We had the chance to race out of the office to catch the All Blacks signing session in the Queen St mall this morning. Tomorrow night is the third Bledisloe Cup match (Australia vs New Zealand in rugby union) – a tournament within a tournament (the Four Nations ‘Rugby Championship’) and it’s meant to be the best of its kind.
Bledisloe games should be the best running rugby around but I’m sad to say that I don’t reckon the Aussies are up to the contest. The forwards don’t get going forward, the backs can’t cover, the play makers are swamped and the number of players out with injury is ridiculous. And don’t get me started on the coach! The All Blacks are gonna steamroll us and then some.
I’ll always hope Australia wins (or at least plays good rugby), but there’s something impressive about the way the NZ team go about their sport. Even the fans are experts on the game – no really – you have to go a fair way to find a deadset arsehole who rips into Australian fans for no reason.
Senna was an awesome driver – particularly in wet conditions. Watch the first lap of Donington 1993 and youll see why. His stats are incredible – some still stand. Easily the best of the best. In the interviews I remember seeing while he was alive, he always answered honestly. Although I dont recall seeing so many where he mentioned his faith as was shown in the doco, it was still there in the little I remember from the early 90s.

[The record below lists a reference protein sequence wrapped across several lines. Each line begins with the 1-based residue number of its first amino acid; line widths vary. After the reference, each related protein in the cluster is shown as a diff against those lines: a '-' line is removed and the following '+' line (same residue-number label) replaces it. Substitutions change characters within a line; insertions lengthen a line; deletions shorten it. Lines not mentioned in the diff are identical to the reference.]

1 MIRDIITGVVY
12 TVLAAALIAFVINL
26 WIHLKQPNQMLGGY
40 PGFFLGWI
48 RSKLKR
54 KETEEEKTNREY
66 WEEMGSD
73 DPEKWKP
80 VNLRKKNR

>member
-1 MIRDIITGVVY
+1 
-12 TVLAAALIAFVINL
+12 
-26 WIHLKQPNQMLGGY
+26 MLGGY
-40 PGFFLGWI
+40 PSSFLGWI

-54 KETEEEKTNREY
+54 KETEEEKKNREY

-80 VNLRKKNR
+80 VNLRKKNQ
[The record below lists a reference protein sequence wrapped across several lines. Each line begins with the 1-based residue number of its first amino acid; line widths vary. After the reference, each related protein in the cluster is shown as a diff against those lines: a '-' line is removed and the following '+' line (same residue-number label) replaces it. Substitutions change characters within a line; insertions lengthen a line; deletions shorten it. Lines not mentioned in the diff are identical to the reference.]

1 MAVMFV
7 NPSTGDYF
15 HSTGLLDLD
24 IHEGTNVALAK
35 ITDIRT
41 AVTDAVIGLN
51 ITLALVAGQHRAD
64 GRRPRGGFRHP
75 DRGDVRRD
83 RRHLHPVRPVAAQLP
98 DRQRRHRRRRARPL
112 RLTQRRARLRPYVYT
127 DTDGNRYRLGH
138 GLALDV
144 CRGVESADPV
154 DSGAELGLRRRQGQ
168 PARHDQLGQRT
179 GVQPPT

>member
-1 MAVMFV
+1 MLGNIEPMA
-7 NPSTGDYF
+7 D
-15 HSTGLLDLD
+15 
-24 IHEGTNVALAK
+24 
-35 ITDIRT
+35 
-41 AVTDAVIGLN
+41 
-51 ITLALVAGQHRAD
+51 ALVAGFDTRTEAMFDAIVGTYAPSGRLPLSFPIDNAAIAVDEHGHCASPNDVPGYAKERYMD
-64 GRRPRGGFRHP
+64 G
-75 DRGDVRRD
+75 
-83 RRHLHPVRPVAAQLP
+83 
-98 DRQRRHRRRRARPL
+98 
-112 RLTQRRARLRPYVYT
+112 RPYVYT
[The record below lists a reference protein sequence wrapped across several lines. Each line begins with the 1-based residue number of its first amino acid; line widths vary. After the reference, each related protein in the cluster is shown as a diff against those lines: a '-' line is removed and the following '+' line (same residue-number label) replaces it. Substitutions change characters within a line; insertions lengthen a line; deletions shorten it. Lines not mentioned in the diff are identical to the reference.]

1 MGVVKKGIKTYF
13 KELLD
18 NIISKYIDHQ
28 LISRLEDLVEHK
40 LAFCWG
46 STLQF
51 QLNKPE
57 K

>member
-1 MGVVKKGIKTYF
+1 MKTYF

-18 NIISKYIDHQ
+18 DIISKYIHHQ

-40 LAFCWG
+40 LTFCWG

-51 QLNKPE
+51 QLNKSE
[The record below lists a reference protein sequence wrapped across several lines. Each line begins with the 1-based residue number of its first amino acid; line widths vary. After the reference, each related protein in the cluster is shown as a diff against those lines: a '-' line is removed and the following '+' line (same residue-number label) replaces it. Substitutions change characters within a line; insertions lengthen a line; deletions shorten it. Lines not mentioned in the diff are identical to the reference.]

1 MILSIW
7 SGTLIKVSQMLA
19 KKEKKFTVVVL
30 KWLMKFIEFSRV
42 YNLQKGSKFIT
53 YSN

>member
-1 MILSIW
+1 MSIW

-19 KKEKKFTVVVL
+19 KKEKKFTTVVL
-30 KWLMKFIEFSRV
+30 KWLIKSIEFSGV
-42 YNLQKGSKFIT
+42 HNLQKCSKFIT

His arch-rival – and doesnt there always need to be one? – was Alain Prost. Like Jensen Button and Lewis Hamilton, Schumacher and everyone, Ayrton the Upstart pushed the Professors buttons. It was through their competitiveness that I began to see the politics behind the sport. Considering their animosity at times, Alain Prost was a pallbearer at Sennas funeral and is still a trustee of the foundation set up in Sennas name. That fact surprised me. Gentlemen at the end who realized they brought the best, and perhaps the worst, out of each other in the fight to win.
Awesome DVD. I highly recommend it.